Almost-Full Moon Rolls Over Aldebaran Tonight

This binocular view map shows the moon on its approach to Aldebaran at 9 p.m. local time tonight (Dec. 12) from Duluth, Minn. 48 minutes later, the moon’s left edge will cover the star in an event called an occultation. Map: Bob King, Source: Stellarium

As a warm-up to tomorrow night’s meteor shower, how about an occultation appetizer? Tonight, the one-day-before-full moon will cover Aldebaran, the brightest star in Taurus the Bull. Skywatchers across the U.S., Canada and even Europe can watch the moon slowly move across the Hyades star cluster before it occults the bright star. For many, this all happens during convenient evening viewing hours.

Tale of two cities. These simulations show where Aldebaran will meet the moon as viewed from Duluth and New Orleans tonight. Disappearance occurs at 9:48 p.m. local time for Duluth and 9:41 p.m. for New Orleans. The shift in position against the background stars is caused by parallax, or seeing the moon from two widely space locations. Maps: Bob King, Source: Stellarium

Aldebaran happens to lie near the path taken by the moon as it ambles around the sky each month, moving from one zodiac constellation to the next. For the past few and many more months ahead, the moon will regularly occult the bright star, affording many opportunities to witness these interesting events.

Make no mistake. The moon will be bright tonight, so throw a pair of binoculars around your neck. Then you’ll easily see the moon slowly encroach on Aldebaran until the moon’s shaded limb (edge) moves over the star, causing to blink out in a split second. A small telescope is even better because you don’t have to hold it steady. But both will work.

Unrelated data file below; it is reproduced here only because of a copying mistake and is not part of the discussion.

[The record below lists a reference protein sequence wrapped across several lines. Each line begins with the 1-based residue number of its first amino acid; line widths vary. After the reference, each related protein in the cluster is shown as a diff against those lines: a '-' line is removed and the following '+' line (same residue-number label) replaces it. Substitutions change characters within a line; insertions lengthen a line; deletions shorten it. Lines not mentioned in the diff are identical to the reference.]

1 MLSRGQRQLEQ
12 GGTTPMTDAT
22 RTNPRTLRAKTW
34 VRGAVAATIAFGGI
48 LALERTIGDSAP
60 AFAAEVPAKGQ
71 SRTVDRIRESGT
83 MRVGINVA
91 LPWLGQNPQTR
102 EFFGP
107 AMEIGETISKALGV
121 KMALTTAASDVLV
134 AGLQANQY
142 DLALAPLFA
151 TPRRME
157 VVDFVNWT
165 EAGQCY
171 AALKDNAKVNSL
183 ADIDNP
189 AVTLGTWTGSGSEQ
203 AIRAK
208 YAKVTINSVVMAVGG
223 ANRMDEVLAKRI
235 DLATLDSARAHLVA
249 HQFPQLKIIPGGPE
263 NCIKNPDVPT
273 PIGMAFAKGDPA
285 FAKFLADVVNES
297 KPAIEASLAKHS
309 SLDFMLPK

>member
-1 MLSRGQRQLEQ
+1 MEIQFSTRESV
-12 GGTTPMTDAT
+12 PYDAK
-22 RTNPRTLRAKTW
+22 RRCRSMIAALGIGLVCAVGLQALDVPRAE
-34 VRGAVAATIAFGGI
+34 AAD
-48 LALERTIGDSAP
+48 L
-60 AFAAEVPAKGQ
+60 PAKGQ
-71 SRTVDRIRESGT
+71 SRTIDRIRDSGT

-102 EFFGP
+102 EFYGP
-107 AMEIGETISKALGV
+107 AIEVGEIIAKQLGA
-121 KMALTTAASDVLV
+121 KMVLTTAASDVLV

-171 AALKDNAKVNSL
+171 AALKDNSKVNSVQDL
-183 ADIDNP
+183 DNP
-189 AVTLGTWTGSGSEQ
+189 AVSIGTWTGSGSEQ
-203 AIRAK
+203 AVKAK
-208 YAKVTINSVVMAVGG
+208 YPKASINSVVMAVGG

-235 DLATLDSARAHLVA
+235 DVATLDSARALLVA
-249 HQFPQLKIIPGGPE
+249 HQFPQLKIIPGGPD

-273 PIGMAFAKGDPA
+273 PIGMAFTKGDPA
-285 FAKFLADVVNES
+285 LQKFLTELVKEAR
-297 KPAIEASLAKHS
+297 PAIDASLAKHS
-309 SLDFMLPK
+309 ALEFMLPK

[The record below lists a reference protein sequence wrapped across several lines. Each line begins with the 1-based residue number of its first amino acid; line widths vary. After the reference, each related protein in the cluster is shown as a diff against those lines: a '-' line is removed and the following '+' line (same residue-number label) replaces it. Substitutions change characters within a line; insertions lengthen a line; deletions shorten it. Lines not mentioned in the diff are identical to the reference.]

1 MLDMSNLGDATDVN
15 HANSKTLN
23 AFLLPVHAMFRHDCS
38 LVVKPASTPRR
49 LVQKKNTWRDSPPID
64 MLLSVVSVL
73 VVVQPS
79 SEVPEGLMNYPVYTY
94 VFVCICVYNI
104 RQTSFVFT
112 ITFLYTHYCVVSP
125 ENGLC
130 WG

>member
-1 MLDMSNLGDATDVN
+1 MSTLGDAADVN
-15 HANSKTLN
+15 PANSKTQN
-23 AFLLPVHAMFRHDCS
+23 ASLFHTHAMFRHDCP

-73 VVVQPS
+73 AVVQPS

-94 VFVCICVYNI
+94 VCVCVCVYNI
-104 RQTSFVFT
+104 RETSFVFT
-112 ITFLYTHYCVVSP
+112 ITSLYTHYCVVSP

The occulation is visible anywhere between the two curved white lines. You can see it covers the U.S., part of Central America and Canada. Click for a list of times for various cities. Times shown will be UT or Universal Time. To change to Eastern Standard, subtract 5 hours; Central, 6 hours; Mountain 7 hours and Pacific 8 hours. Credit: Occult 4.2 software

The speed with which Aldebaran disappears from view is amazing and will give you a true sense of how fast the moon moves — about 2,300 mph (3,700 km/hour)! If you’re patient, you can watch the star return on the opposite or western side of the moon about an hour later. Disappearance and reappearance times vary depending on where you live, so click here for a list of over 1,100 cities to find the exact times for your location.

Clear skies!